Document – Organization of the Camp and Conference Center (Apr 8, 1979)

ORGANIZATION

It appears that three basic forms of organization (with, perhaps, many variations) are available for the Southeast UU camp and conference center. It can continue to be an activity and responsibility of the SUUSI Board; a separate board could be formed to handle the camp and conference center which would be responsive to the three UU districts in the Southeast; or it could be developed as a private, non-profit enterprise responsive to an independent board of trustees.

Upon consideration, it appears that this question should be dealt with in two parts: (1) how to organize during the three to five year period of formation of the camp and conference center, and, (2) how to organize after the camp and conference center is in full operation. There are many imponderables impeding a careful look now at the second part of this question; among them:

a) Whether or not the camp and conference center is actually successful
b) Its size and programming
c) The attitudes and intention of the membership and the district boards at that time (3-5 years in the future).
d) The then current status of SUUSI.

It would seem that any decision now on the second sub-question would be premature; therefore, this paper addresses itself only to the organizational structure during the years of formation of the camp and conference center and suggests that this structure be reviewed carefully at the end of that period.

Private Non-Profit Enterprise

From review of the by-laws of several UU camp and conference centers around the country, this appears to be the most common form of organization. The advantages to the formation of a private non-profit venture would be:

  • Activities could be coordinated geographically; board members and director chosen from a common area.
  • Project would sink or swim without impact on existing UU organizations.
  • Would enable the Board to devote full attention to a very different kind of enterprise.

Some of the disadvantages would be:

  • Lack of direct district involvement in camp and conference activities.
  • Currently, no supporting constituency or “membership.”
  • More difficulty in coordinating program with SUUSI Board; hence, possible competition.
  • Currently, no funding source.
  • In the short run, loss of the SUUSI management enterprise.

On balance, it would appear that this is not the appropriate organization form to be employed during the start-up period. Perhaps, it would be more attractive after a camp and conference center is operational and has developed its own constituency.

Separate Tri-District Board

It seems that the main advantage of forming a new board responsive to the three UU districts, but separate from the SUUSI Board would be to relieve the latter of juggling multiple projects concurrently. At the same time, most of the disadvantages of the private, non-profit structure would accrue in this situation.

Expansion of SUUSI Board Function

The third option would be to expand the role of the current SUUSI Board to encompass the planning and development of the new camp and conference center to a fully operational state.

The advantages in this arrangement would be:

  • Continued district involvement and control through district representatives on the Board.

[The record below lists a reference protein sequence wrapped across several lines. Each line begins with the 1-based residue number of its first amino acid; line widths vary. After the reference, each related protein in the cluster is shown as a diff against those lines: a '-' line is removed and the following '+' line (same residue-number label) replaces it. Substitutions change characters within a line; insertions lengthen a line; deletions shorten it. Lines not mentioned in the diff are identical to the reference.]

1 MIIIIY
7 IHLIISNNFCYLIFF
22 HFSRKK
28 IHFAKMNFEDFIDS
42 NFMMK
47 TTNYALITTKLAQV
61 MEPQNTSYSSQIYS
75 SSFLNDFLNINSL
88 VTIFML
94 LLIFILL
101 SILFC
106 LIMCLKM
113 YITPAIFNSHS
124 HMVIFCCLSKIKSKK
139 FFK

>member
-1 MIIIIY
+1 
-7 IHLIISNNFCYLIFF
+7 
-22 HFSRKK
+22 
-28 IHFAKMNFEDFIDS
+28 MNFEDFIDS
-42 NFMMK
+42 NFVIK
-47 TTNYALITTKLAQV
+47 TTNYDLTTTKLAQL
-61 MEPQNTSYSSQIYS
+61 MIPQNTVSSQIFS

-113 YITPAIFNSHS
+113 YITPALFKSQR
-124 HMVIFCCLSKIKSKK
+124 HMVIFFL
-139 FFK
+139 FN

• Close programming ties between SUUSI, “Other Week(s)” and the camp and conference center.
  • Ability to use SUUSI and Other Week programming to help build a market and a constituency for the camp and conference center.
  • Limited financing to cover some start-up expense.
  • Use of the SUUSI management expertise; cross-pollination of staff.

The disadvantages are:

  • Considerable additional workload on the SUUSI Board.
  • Higher coordination expense due to geographical dispersion of the Board.
  • Places some responsibility on the districts to help achieve success.(This could also be an advantage.)

It is proposed that if this feasibility study is approved, the third form of organization be adopted; that is, the SUUSI Board’s role would be expanded to include the development of the camp and conference center. To accomplish that, two further moves are suggested:

1) A by-laws committee be formed immediately to review the SUUSI By-Laws in light of this decision.
2) A permanent camp and conference center committee of the Board be established.

Each of these ideas is discussed further.

By-Laws Revision

The SUUSI by-laws as written focus on the management and operation of a single one-week summer program for adults and children. To encompass the much broader role of overseeing UU leisure activities in the Southeast, a substantial revision is needed.

Camp and Conference Center Committee

The organization and operation of a camp and conference center is a very different, and probably much more demanding enterprise than the present SUUSI. To carry out this heavy charge, a permanent committee should be formed and charged with all activities related to camp and conference center development. While having considerable latitude, this Committee should be required to obtain Board approval prior to taking any major action, such as:

1) Engaging professional help.
2) Acquiring property or signing leases.
3) Initiating building and/or remodeling activities (including major supplies purchases).
4) Hiring staff.
5) Purchase of major equipment items.
6) Making across-the-board contacts with the SUUSI “membership” or member churches and fellowships.
7) Establishing contacts or “liaison” with other organizations, such as schools.
8) Fixing the annual program.

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